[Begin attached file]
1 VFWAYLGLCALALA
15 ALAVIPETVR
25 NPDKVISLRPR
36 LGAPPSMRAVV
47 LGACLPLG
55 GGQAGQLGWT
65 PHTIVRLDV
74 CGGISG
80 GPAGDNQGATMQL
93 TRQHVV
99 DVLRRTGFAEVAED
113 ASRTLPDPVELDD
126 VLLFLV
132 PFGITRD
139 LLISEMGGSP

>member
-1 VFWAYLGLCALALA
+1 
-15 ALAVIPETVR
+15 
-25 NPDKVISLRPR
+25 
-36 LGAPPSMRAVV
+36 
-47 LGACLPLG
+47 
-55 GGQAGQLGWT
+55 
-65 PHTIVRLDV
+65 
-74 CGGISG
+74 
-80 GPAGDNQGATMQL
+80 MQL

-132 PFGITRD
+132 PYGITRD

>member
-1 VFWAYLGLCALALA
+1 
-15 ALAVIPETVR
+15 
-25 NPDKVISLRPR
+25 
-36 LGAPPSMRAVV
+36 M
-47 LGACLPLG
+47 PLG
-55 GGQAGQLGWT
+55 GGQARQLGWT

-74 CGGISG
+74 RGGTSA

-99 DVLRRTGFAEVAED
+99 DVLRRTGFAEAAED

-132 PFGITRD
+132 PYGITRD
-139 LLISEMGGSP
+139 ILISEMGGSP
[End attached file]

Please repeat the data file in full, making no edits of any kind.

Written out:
1 VFWAYLGLCALALA
15 ALAVIPETVR
25 NPDKVISLRPR
36 LGAPPSMRAVV
47 LGACLPLG
55 GGQAGQLGWT
65 PHTIVRLDV
74 CGGISG
80 GPAGDNQGATMQL
93 TRQHVV
99 DVLRRTGFAEVAED
113 ASRTLPDPVELDD
126 VLLFLV
132 PFGITRD
139 LLISEMGGSP

>member
-1 VFWAYLGLCALALA
+1 
-15 ALAVIPETVR
+15 
-25 NPDKVISLRPR
+25 
-36 LGAPPSMRAVV
+36 
-47 LGACLPLG
+47 
-55 GGQAGQLGWT
+55 
-65 PHTIVRLDV
+65 
-74 CGGISG
+74 
-80 GPAGDNQGATMQL
+80 MQL

-132 PFGITRD
+132 PYGITRD

>member
-1 VFWAYLGLCALALA
+1 
-15 ALAVIPETVR
+15 
-25 NPDKVISLRPR
+25 
-36 LGAPPSMRAVV
+36 M
-47 LGACLPLG
+47 PLG
-55 GGQAGQLGWT
+55 GGQARQLGWT

-74 CGGISG
+74 RGGTSA

-99 DVLRRTGFAEVAED
+99 DVLRRTGFAEAAED

-132 PFGITRD
+132 PYGITRD
-139 LLISEMGGSP
+139 ILISEMGGSP